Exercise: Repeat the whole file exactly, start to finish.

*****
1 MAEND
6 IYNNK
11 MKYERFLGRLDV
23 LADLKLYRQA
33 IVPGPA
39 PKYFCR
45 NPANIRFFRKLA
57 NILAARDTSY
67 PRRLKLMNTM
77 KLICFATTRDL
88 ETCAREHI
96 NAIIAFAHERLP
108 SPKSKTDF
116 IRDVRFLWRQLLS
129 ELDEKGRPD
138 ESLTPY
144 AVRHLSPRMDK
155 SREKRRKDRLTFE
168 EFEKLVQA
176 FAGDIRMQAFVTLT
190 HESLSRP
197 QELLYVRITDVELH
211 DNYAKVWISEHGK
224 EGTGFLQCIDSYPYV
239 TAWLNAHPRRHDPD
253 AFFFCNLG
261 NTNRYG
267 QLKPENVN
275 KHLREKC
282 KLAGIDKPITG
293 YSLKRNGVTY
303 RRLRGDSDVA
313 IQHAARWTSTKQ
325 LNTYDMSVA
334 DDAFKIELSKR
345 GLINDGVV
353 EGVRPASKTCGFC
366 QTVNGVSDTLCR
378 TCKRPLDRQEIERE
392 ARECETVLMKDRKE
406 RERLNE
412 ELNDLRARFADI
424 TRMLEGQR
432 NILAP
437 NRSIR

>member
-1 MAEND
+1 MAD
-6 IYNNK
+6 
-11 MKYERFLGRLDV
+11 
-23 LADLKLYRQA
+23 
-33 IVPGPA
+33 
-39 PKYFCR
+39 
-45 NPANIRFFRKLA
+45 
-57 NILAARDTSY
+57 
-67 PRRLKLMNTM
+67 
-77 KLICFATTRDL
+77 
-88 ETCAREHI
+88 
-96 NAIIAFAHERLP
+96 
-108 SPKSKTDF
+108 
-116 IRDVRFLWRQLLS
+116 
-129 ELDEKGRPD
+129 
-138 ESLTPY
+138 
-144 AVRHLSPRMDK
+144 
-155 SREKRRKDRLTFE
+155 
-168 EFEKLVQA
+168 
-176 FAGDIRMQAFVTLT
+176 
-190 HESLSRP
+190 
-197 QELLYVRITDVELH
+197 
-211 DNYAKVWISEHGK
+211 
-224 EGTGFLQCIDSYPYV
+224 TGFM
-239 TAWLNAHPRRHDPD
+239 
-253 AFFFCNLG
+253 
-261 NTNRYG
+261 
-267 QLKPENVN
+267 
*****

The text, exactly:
1 MAEND
6 IYNNK
11 MKYERFLGRLDV
23 LADLKLYRQA
33 IVPGPA
39 PKYFCR
45 NPANIRFFRKLA
57 NILAARDTSY
67 PRRLKLMNTM
77 KLICFATTRDL
88 ETCAREHI
96 NAIIAFAHERLP
108 SPKSKTDF
116 IRDVRFLWRQLLS
129 ELDEKGRPD
138 ESLTPY
144 AVRHLSPRMDK
155 SREKRRKDRLTFE
168 EFEKLVQA
176 FAGDIRMQAFVTLT
190 HESLSRP
197 QELLYVRITDVELH
211 DNYAKVWISEHGK
224 EGTGFLQCIDSYPYV
239 TAWLNAHPRRHDPD
253 AFFFCNLG
261 NTNRYG
267 QLKPENVN
275 KHLREKC
282 KLAGIDKPITG
293 YSLKRNGVTY
303 RRLRGDSDVA
313 IQHAARWTSTKQ
325 LNTYDMSVA
334 DDAFKIELSKR
345 GLINDGVV
353 EGVRPASKTCGFC
366 QTVNGVSDTLCR
378 TCKRPLDRQEIERE
392 ARECETVLMKDRKE
406 RERLNE
412 ELNDLRARFADI
424 TRMLEGQR
432 NILAP
437 NRSIR

>member
-1 MAEND
+1 MAD
-6 IYNNK
+6 
-11 MKYERFLGRLDV
+11 
-23 LADLKLYRQA
+23 
-33 IVPGPA
+33 
-39 PKYFCR
+39 
-45 NPANIRFFRKLA
+45 
-57 NILAARDTSY
+57 
-67 PRRLKLMNTM
+67 
-77 KLICFATTRDL
+77 
-88 ETCAREHI
+88 
-96 NAIIAFAHERLP
+96 
-108 SPKSKTDF
+108 
-116 IRDVRFLWRQLLS
+116 
-129 ELDEKGRPD
+129 
-138 ESLTPY
+138 
-144 AVRHLSPRMDK
+144 
-155 SREKRRKDRLTFE
+155 
-168 EFEKLVQA
+168 
-176 FAGDIRMQAFVTLT
+176 
-190 HESLSRP
+190 
-197 QELLYVRITDVELH
+197 
-211 DNYAKVWISEHGK
+211 
-224 EGTGFLQCIDSYPYV
+224 TGFM
-239 TAWLNAHPRRHDPD
+239 
-253 AFFFCNLG
+253 
-261 NTNRYG
+261 
-267 QLKPENVN
+267 